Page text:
I came home for lunch this week to find a strange man in the garage. He was covered with black smudges and had dark hair, a dark beard and mustache.
It turned out to be my very blond, fair-skinned husband. He had just finished playing chimney sweep, cleaning out the creosote that had built up last winter.
Creosote is a highly flammable black or dark brown residue that is a by-product of combustion — or so the dictionary says. It builds up inside the chimney and can block the chimney and/or catch fire later.
Hence the longstanding horror of sending small children down chimneys with large brushes once chimneys began to be used in the 13th century. By 1803, a mechanical sweeper was invented.
Again, we give thanks for modern tools and technology.
Meanwhile, my tall husband needs only to use a long metal brush to scrape out our not-so-tall chimney annually.
He does, however, have to stick his head inside the fireplace to see what he’s doing and I think it turns him into a 10-year-old boy. The soot rained down on his head and he wore it all day long, I think, as something of a badge of honor.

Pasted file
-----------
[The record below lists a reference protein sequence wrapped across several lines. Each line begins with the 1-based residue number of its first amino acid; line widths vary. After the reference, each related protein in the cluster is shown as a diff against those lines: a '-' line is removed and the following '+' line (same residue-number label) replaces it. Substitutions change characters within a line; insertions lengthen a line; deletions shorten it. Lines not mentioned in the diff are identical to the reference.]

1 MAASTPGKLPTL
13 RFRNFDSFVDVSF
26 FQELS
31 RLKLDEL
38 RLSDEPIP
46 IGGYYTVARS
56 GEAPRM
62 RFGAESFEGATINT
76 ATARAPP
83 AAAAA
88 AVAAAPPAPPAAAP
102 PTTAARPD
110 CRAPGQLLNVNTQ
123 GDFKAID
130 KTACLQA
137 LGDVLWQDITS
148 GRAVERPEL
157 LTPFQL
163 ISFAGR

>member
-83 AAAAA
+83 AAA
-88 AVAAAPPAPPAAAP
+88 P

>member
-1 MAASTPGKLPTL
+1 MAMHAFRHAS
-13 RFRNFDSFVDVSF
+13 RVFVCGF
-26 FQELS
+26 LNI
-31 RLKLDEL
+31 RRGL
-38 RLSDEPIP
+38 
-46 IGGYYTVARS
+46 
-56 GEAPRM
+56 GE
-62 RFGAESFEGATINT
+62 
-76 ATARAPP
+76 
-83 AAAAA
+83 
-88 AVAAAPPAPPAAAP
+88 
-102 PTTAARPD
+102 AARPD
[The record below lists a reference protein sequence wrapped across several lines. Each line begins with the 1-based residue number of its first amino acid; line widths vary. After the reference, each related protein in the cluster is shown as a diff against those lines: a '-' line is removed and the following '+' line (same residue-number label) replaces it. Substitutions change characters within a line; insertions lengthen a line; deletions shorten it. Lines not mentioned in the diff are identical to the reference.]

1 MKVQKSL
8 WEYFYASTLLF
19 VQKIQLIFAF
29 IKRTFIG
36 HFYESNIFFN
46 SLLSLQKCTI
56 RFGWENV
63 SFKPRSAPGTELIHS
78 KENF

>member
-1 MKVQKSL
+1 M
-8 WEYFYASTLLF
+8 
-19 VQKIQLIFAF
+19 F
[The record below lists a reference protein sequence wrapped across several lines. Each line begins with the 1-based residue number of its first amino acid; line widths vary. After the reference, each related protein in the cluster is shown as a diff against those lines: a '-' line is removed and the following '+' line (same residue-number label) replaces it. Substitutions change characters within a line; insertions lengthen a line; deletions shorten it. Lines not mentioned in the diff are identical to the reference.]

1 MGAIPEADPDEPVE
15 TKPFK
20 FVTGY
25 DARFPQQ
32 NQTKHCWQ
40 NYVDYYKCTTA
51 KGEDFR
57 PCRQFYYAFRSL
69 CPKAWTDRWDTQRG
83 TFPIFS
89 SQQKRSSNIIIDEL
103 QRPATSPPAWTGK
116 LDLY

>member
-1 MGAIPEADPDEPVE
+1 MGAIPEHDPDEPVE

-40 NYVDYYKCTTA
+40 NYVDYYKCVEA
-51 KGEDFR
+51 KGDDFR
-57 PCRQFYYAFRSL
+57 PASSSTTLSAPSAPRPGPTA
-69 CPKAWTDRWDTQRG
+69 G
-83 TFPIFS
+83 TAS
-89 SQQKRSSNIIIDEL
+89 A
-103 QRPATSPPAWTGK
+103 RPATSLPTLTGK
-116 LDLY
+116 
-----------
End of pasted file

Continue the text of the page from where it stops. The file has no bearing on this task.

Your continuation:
Even the dog didn’t recognize him and flew into a barking frenzy.
I am grateful he is willing to take on the task.
Although I occasionally fantasize that my old house burns to the ground, and I get to build a shiny new one, I suspect the reality isn’t much fun.
I’m grateful, too, to the professional chimney sweeps out there who continue the trade.
We have hired them from time to time, when my husband lacked the time.
One year, the sweep gently pointed out that the entire back of the fireplace was shot, wasn’t protecting the wall from the heat and needed replacing. Good to know.
I do love fireplace weather when I actually have a fireplace. I am ready to ignore my list of things to do, grab my latest book and light things up. I think I’ll have tea today, and cocoa tomorrow.
Jean Gillette is a freelance writer who will probably singe her eyebrows sometime in mid-January. Contact her at [email protected].